* * * * *
Newly formed free black families were small; the average size of the free black household at 3.4 persons in 1790 represented the earliest stage of the evolution of the black family from slavery to freedom. Because of the gradual nature of emancipation slaves were freed individually; they emerged from bondage to live independently while their spouses and children were either still enslaved, held as bound servants, or lived voluntarily as dependent workers in white households as a means of employment. Since children born to slave women before 1799 were lifetime slaves and children born to slave women between 1799 and 1827 owed service until adulthood to their mothers' masters, large numbers of such offspring were missing from free black‑headed households which were later established when one or both of their parents were freed. In 1820 44.9 percent of black children under the age of fourteen lived in white households apart from free black parents (85.4 percent of whom had already been manumitted by 1820).32 Even though the average free black household in 1820 contained 4.8 persons, it included an average of only 1.8 children33 (far below the real number of children ever produced by a biological couple).34 The free black household was disproportionately composed of adults due to the retention of black children in white households.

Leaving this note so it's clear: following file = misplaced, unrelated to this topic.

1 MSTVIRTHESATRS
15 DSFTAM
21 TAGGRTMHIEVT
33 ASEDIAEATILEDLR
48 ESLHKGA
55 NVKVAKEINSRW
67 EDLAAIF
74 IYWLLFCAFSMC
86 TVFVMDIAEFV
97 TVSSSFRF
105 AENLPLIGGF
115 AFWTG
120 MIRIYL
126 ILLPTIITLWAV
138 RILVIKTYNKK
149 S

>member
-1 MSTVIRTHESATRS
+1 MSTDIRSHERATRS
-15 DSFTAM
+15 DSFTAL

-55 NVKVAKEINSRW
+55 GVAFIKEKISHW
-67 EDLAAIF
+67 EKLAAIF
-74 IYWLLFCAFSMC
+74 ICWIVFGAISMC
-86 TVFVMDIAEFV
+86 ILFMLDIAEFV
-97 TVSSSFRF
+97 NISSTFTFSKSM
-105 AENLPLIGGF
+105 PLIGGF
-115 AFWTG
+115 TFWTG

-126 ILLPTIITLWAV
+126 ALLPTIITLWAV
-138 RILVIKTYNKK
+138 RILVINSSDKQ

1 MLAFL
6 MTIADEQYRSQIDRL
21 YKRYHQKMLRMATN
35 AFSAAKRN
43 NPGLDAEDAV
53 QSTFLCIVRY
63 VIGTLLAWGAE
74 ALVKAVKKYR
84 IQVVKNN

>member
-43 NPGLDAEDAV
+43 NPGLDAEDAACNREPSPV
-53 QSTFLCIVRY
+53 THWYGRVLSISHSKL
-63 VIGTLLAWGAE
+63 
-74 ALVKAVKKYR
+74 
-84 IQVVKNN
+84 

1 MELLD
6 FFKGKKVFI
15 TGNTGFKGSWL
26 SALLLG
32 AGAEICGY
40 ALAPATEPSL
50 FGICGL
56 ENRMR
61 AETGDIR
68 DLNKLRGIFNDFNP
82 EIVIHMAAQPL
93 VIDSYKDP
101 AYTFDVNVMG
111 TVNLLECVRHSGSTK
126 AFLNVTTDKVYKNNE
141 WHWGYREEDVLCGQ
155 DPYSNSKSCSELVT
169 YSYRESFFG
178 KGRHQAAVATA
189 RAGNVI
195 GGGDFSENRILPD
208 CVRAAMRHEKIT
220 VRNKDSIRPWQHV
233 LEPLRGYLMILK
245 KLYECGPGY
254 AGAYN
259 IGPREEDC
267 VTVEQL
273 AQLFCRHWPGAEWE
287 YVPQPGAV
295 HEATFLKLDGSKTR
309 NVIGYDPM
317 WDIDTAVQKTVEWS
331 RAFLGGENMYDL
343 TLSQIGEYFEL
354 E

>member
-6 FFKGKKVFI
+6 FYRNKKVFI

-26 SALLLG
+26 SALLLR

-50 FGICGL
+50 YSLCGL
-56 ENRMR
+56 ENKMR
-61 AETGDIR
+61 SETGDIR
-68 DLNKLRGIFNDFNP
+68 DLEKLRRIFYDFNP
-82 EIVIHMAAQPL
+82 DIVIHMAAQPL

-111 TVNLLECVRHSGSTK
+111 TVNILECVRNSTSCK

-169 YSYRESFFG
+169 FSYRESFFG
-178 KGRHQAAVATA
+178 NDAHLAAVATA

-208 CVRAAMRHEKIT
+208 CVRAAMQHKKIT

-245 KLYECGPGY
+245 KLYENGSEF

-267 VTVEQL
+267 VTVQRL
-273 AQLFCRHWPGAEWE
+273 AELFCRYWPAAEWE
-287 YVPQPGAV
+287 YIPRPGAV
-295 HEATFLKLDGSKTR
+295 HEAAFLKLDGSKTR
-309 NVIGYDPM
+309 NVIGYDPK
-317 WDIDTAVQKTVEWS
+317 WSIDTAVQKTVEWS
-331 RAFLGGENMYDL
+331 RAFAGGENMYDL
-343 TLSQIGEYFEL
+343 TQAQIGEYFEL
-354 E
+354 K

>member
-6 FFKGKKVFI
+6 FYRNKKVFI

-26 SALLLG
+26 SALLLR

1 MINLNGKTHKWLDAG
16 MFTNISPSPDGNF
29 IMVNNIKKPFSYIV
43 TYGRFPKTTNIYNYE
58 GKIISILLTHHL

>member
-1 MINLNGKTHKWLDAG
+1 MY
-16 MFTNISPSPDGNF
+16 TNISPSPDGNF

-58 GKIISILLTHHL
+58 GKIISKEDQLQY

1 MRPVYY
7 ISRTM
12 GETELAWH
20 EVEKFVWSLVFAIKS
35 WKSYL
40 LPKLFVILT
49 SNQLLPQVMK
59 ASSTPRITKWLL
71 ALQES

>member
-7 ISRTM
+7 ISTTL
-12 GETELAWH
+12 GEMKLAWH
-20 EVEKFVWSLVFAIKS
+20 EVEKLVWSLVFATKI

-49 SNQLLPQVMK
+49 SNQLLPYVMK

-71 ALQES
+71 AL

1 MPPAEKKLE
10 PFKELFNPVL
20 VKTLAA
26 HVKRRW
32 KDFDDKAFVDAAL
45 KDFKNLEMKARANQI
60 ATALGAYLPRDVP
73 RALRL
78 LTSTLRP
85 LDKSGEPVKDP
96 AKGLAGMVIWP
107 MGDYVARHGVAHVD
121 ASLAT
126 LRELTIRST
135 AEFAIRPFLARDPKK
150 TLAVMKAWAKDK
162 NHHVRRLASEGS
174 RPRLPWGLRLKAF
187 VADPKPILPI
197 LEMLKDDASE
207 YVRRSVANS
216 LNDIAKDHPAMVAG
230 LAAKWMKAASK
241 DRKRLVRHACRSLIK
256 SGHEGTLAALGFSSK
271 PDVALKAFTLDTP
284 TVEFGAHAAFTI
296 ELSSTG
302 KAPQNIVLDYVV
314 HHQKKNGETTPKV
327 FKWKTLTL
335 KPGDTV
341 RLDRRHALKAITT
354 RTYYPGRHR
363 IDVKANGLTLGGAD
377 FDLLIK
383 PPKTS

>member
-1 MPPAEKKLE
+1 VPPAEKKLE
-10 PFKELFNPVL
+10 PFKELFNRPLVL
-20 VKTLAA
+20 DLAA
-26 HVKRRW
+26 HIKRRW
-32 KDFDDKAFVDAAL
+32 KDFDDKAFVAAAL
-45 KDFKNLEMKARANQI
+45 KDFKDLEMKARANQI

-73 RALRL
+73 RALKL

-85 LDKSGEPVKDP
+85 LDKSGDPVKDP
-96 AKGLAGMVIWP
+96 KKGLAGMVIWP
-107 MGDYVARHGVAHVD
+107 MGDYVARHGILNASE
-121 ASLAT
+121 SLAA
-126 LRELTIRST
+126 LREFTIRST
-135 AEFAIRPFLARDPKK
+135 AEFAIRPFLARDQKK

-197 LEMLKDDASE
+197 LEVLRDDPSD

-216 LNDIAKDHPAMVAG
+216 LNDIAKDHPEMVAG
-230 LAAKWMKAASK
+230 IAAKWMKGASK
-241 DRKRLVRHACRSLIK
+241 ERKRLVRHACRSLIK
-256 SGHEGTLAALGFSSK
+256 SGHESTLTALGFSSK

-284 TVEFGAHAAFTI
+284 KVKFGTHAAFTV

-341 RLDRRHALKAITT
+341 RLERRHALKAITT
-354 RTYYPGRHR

As increasing numbers of the black population were freed between 1785 and 1827, newly manumitted family members were able to join their relatives who had already established independent residences. As table 5 shows, the
FREE BLACK‑HEADED AND WHITE HOUSEHOLDS:
COMPARISON OF AVERAGE FAMILY SIZES, 1790 to 1820
Number of Number of Average Family Number of Number of Average Number of Persons
Free Black‑ Members in Size of Free White Members in Family Difference Between
Headed These Free Black‑Headed Households These White Size of the Average
Households Black‑Headed Households Households White Free Black and White
County Households Households Household
Kings 3 11 3.7 544 3,021 5.6 1.9
New York 168 726 4.3 5,854 28,945 4.9 0.6
Richmond 4 15 3.8 562 2,945 5.2 1.4
Suffolk 52 191 3.7 2,806 14,310 5.1 1.4
Queens 302 812 2.7 2,246 12,886 5.7 3.0
Westchester 34 169 5.0 3,763 22,204 5.9 0.9
Total 563 1,924 3.4 15,775 84,311 5.3 1.9
Kings 0 ... ... 707 3,953 5.6 ...
New York 669 2,136 3.2 11,199 52,993 4.7 1.5
Richmond 3 11 3.7 686 3,806 5.5 1.8
Suffolk 159 645 4.1 3,283 17,837 5.4 1.3
Queens 203 894 4.4 2,675 13,948 5.2 0.8
Westchester 45 237 5.3 4,180 25,530 6.1 0.8
Total 1,079 3,923 3.6 22,730 118,067 5.2 1.6
Kings 47 176 3.7 1,086 6,390 5.9 2.2
New York 1,250 4,937 3.9 15,859 84,421 5.3 1.4